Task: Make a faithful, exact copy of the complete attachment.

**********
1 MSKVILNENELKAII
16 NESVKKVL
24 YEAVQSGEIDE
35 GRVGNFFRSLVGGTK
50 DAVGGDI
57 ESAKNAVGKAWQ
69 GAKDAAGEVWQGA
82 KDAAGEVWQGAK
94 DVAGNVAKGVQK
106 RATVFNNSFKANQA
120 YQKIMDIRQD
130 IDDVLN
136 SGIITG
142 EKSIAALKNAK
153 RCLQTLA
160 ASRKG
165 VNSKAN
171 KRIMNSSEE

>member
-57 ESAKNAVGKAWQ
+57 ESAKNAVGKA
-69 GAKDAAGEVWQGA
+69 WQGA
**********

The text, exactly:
1 MSKVILNENELKAII
16 NESVKKVL
24 YEAVQSGEIDE
35 GRVGNFFRSLVGGTK
50 DAVGGDI
57 ESAKNAVGKAWQ
69 GAKDAAGEVWQGA
82 KDAAGEVWQGAK
94 DVAGNVAKGVQK
106 RATVFNNSFKANQA
120 YQKIMDIRQD
130 IDDVLN
136 SGIITG
142 EKSIAALKNAK
153 RCLQTLA
160 ASRKG
165 VNSKAN
171 KRIMNSSEE

>member
-57 ESAKNAVGKAWQ
+57 ESAKNAVGKA
-69 GAKDAAGEVWQGA
+69 WQGA